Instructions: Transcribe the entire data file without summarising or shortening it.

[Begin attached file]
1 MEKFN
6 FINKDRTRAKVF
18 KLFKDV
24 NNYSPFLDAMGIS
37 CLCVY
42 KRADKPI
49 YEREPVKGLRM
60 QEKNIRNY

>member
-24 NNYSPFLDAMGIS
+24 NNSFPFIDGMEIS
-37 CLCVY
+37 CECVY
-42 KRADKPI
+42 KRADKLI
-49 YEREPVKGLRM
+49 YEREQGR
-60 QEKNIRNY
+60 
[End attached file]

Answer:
1 MEKFN
6 FINKDRTRAKVF
18 KLFKDV
24 NNYSPFLDAMGIS
37 CLCVY
42 KRADKPI
49 YEREPVKGLRM
60 QEKNIRNY

>member
-24 NNYSPFLDAMGIS
+24 NNSFPFIDGMEIS
-37 CLCVY
+37 CECVY
-42 KRADKPI
+42 KRADKLI
-49 YEREPVKGLRM
+49 YEREQGR
-60 QEKNIRNY
+60 